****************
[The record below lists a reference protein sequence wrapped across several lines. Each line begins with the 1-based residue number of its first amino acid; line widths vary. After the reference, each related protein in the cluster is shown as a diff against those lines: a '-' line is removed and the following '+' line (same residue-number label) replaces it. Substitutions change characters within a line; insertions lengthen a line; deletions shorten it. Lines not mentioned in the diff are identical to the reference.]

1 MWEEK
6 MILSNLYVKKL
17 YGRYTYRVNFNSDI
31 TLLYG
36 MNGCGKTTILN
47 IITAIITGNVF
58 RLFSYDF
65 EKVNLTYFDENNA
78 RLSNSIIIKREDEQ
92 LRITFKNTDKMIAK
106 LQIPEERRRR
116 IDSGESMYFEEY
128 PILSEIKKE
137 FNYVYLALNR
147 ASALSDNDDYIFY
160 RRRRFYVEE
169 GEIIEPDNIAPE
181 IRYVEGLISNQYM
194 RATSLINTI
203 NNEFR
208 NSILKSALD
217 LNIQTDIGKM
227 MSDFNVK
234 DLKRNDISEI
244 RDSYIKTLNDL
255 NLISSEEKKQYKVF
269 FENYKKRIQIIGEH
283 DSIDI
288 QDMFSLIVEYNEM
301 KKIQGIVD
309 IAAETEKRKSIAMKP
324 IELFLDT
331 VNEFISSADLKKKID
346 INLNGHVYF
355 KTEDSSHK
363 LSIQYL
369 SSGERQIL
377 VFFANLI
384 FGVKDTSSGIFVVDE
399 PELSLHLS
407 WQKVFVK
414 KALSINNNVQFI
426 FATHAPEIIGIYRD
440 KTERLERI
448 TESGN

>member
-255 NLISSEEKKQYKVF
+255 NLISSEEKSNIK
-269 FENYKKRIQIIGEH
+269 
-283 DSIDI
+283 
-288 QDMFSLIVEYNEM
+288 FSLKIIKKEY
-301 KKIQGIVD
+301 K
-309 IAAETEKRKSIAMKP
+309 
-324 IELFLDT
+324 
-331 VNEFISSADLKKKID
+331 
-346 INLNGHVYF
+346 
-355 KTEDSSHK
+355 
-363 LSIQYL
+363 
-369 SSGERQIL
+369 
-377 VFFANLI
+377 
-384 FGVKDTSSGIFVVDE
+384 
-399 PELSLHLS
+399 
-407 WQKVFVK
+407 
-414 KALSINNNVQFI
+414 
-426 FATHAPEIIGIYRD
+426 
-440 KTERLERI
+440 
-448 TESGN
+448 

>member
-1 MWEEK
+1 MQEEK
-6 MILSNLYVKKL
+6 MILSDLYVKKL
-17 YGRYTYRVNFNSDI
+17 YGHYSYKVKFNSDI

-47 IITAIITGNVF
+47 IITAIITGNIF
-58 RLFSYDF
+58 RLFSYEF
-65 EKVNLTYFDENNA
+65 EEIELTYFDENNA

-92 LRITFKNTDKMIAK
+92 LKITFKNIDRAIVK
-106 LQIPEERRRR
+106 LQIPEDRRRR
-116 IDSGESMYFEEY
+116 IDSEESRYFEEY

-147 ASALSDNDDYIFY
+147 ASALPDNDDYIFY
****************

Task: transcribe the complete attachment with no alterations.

[The record below lists a reference protein sequence wrapped across several lines. Each line begins with the 1-based residue number of its first amino acid; line widths vary. After the reference, each related protein in the cluster is shown as a diff against those lines: a '-' line is removed and the following '+' line (same residue-number label) replaces it. Substitutions change characters within a line; insertions lengthen a line; deletions shorten it. Lines not mentioned in the diff are identical to the reference.]

1 MWEEK
6 MILSNLYVKKL
17 YGRYTYRVNFNSDI
31 TLLYG
36 MNGCGKTTILN
47 IITAIITGNVF
58 RLFSYDF
65 EKVNLTYFDENNA
78 RLSNSIIIKREDEQ
92 LRITFKNTDKMIAK
106 LQIPEERRRR
116 IDSGESMYFEEY
128 PILSEIKKE
137 FNYVYLALNR
147 ASALSDNDDYIFY
160 RRRRFYVEE
169 GEIIEPDNIAPE
181 IRYVEGLISNQYM
194 RATSLINTI
203 NNEFR
208 NSILKSALD
217 LNIQTDIGKM
227 MSDFNVK
234 DLKRNDISEI
244 RDSYIKTLNDL
255 NLISSEEKKQYKVF
269 FENYKKRIQIIGEH
283 DSIDI
288 QDMFSLIVEYNEM
301 KKIQGIVD
309 IAAETEKRKSIAMKP
324 IELFLDT
331 VNEFISSADLKKKID
346 INLNGHVYF
355 KTEDSSHK
363 LSIQYL
369 SSGERQIL
377 VFFANLI
384 FGVKDTSSGIFVVDE
399 PELSLHLS
407 WQKVFVK
414 KALSINNNVQFI
426 FATHAPEIIGIYRD
440 KTERLERI
448 TESGN

>member
-255 NLISSEEKKQYKVF
+255 NLISSEEKSNIK
-269 FENYKKRIQIIGEH
+269 
-283 DSIDI
+283 
-288 QDMFSLIVEYNEM
+288 FSLKIIKKEY
-301 KKIQGIVD
+301 K
-309 IAAETEKRKSIAMKP
+309 
-324 IELFLDT
+324 
-331 VNEFISSADLKKKID
+331 
-346 INLNGHVYF
+346 
-355 KTEDSSHK
+355 
-363 LSIQYL
+363 
-369 SSGERQIL
+369 
-377 VFFANLI
+377 
-384 FGVKDTSSGIFVVDE
+384 
-399 PELSLHLS
+399 
-407 WQKVFVK
+407 
-414 KALSINNNVQFI
+414 
-426 FATHAPEIIGIYRD
+426 
-440 KTERLERI
+440 
-448 TESGN
+448 

>member
-1 MWEEK
+1 MQEEK
-6 MILSNLYVKKL
+6 MILSDLYVKKL
-17 YGRYTYRVNFNSDI
+17 YGHYSYKVKFNSDI

-47 IITAIITGNVF
+47 IITAIITGNIF
-58 RLFSYDF
+58 RLFSYEF
-65 EKVNLTYFDENNA
+65 EEIELTYFDENNA

-92 LRITFKNTDKMIAK
+92 LKITFKNIDRAIVK
-106 LQIPEERRRR
+106 LQIPEDRRRR
-116 IDSGESMYFEEY
+116 IDSEESRYFEEY

-147 ASALSDNDDYIFY
+147 ASALPDNDDYIFY